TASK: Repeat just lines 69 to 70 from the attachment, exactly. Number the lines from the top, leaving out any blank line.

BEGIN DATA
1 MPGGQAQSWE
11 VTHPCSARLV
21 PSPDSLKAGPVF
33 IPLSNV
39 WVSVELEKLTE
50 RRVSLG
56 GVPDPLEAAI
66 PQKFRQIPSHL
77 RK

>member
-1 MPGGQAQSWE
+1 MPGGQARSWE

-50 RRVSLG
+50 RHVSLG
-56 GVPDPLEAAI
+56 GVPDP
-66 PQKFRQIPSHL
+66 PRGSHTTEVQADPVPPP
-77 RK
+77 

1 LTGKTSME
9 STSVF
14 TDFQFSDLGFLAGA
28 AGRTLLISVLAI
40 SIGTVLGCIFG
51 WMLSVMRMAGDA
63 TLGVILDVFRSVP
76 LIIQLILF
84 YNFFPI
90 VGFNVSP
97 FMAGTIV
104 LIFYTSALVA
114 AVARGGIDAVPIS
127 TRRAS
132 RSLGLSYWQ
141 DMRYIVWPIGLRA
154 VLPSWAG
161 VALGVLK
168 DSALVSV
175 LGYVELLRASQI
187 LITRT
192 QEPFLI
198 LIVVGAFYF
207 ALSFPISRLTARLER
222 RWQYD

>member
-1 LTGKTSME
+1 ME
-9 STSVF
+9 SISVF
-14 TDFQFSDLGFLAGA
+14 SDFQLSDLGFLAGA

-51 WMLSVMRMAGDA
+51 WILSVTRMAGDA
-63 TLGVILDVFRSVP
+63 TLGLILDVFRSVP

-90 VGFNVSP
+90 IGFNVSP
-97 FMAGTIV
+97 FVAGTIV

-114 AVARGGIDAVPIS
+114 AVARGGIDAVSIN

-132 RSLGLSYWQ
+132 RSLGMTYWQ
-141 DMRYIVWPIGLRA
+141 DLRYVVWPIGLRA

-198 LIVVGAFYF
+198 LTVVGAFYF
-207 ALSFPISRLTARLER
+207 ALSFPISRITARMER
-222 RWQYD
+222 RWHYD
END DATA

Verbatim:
-207 ALSFPISRLTARLER
+207 ALSFPISRITARMER